The Toowoomba Regional Council, in conjunction with the incorporated Friends of the Quarry Gardens, is currently conducting a $250,000 Queensland Government-funded feasibility study to decide the best future development of the Bridge Street Quarry. The idle site was used for more than 100 years and is owned by the council.
The local ‘Quarry Gardens’ concept was first proposed in 2001 but did not progress due to the severe drought and water restrictions placed on the city of Toowoomba.
Whangarei Quarry Gardens founder Laughton King and its general manager David McDermott were part of an international delegation that descended on Toowoomba in late May at the invitation of Toowoomba Regional Council.
“It's an affirmation for all of the people, all the ideas and all of the energy that has gone into the Whangarei Quarry Gardens, that it is now being sought as a template for other projects elsewhere in the world. It affirms our position on the world map,” King told the Stuff website.
Following expert advice at the workshop, a high level Toowoomba Regional Council delegation was scheduled to visit the Whangarei Quarry Garden on a fact-finding mission on 13 June.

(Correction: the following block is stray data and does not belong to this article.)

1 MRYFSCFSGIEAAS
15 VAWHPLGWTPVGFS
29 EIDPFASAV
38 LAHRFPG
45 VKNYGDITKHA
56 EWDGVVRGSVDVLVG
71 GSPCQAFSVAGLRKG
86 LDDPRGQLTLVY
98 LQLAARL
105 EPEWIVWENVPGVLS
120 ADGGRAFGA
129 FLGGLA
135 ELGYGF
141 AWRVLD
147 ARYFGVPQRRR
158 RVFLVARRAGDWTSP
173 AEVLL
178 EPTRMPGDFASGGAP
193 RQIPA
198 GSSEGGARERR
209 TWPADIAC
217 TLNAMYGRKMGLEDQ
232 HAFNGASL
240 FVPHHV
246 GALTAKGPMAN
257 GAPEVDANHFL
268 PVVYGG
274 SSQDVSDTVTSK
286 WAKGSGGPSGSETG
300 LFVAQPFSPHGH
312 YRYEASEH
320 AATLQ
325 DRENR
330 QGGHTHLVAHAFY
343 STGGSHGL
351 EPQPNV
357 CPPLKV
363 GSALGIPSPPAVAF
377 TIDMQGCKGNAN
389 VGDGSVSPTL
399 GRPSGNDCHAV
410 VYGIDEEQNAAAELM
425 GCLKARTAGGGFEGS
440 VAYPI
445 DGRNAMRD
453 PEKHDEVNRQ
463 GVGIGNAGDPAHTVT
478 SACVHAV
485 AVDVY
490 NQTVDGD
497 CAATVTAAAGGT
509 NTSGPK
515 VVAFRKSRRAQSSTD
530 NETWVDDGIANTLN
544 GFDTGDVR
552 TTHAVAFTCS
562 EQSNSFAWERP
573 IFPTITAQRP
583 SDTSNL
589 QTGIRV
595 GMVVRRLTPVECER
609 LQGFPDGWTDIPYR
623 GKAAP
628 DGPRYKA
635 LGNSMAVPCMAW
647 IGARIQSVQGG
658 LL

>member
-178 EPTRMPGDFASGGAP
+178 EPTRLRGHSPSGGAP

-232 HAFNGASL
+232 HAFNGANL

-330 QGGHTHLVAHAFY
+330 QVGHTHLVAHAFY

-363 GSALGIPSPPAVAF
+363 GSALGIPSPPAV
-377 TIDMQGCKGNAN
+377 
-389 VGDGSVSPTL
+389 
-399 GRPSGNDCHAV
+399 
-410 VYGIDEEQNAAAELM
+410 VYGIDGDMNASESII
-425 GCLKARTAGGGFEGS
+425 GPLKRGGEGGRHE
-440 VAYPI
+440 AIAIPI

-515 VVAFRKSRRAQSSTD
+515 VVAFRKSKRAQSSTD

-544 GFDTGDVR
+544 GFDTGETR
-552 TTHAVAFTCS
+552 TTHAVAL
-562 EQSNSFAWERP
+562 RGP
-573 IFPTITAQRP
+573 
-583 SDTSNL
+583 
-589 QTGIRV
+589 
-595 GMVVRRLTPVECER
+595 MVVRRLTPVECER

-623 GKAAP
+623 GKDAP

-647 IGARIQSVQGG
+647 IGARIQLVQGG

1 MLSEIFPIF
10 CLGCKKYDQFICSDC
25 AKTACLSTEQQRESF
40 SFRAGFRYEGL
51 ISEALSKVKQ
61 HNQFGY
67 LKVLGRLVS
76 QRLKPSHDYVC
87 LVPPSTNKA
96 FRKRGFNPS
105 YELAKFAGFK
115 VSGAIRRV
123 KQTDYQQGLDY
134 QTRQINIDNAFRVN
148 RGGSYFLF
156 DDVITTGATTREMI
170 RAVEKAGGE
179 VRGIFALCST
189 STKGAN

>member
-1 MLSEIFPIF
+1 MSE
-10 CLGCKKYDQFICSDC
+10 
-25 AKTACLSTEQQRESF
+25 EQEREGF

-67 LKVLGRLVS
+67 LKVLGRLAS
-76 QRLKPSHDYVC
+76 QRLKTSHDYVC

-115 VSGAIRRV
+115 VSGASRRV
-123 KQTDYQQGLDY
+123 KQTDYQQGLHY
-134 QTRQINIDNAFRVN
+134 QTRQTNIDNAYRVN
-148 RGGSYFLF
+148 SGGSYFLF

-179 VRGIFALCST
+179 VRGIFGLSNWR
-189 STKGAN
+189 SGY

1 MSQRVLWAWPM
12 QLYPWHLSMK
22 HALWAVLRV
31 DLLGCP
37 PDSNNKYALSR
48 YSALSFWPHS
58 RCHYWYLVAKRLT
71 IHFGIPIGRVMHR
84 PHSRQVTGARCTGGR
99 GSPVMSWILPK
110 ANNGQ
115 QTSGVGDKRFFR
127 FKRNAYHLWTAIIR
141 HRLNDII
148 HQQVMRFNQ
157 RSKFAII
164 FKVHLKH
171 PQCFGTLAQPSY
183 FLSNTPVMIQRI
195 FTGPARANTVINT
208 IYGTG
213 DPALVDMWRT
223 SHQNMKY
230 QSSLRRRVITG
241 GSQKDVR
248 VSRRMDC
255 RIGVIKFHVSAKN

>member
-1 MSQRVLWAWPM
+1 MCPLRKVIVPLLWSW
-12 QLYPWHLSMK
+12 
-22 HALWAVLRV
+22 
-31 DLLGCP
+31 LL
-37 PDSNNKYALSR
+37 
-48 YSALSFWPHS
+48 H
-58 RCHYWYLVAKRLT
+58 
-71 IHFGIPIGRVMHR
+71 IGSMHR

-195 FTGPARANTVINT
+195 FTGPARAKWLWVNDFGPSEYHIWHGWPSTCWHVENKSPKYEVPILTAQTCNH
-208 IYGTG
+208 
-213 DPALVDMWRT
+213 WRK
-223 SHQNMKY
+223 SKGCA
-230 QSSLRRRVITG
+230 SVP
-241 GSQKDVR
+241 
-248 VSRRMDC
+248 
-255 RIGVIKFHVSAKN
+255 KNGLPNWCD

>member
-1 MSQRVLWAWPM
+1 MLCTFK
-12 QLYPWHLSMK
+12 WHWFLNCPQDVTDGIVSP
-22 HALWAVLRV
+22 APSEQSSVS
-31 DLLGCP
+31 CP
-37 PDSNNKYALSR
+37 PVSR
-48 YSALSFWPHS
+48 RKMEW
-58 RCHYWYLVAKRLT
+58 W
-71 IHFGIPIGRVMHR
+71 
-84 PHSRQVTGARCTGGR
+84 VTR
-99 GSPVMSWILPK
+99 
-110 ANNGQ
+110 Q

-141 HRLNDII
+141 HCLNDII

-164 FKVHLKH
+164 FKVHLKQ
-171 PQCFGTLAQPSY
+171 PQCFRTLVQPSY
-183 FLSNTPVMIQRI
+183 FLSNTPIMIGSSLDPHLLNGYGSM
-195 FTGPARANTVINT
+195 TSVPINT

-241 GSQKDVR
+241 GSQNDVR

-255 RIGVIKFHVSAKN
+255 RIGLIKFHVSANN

Mayor Paul Antonio and Toowoomba Council CEO Brian Pidgeon were due to head for New Zealand on a trade mission that would also discuss the potential tourism benefits for Toowoomba.
They would meet with key representatives to discuss the development and operations of the Whangarei Quarry Gardens as part of a fact-finding mission to transform the 17ha Toowoomba site, which has been unused since 1993, into a similar quarry garden.
Whangarei mayor Sheryl Mai and Whangarei District Council chief executive were set to join the discussions.
The Bridge Street site has many similarities to its Kiwi counterpart.Twenty-five hectares of former quarry site was donated
to the Whangarei District Council in 1974 to become part of the city’s parks and reserves network. The land lay uncultivated for 20 years, overgrown with weeds and rubbish.
King first approached the Whangarei District Council to negotiate the formation of a public garden on the site in 1990.
In 1997, the Whangarei council purchased 2.5 hectares of adjoining land to form a link to the top north-west border and a group of enthusiasts – Friends of the Quarry Garden – began clearing the overgrown site.
A Charitable Trust was formed in 1998 and the Whangarei Quarry Gardens project has since continued to grow.
Another model ‘quarry garden’ template that the Toowoomba Regional Council is likely to examine is the world renowned Butchart Gardens in Canada. The Butchart Gardens were born out of an exhausted limestone quarry on Vancouver Island that ceased production in 1909.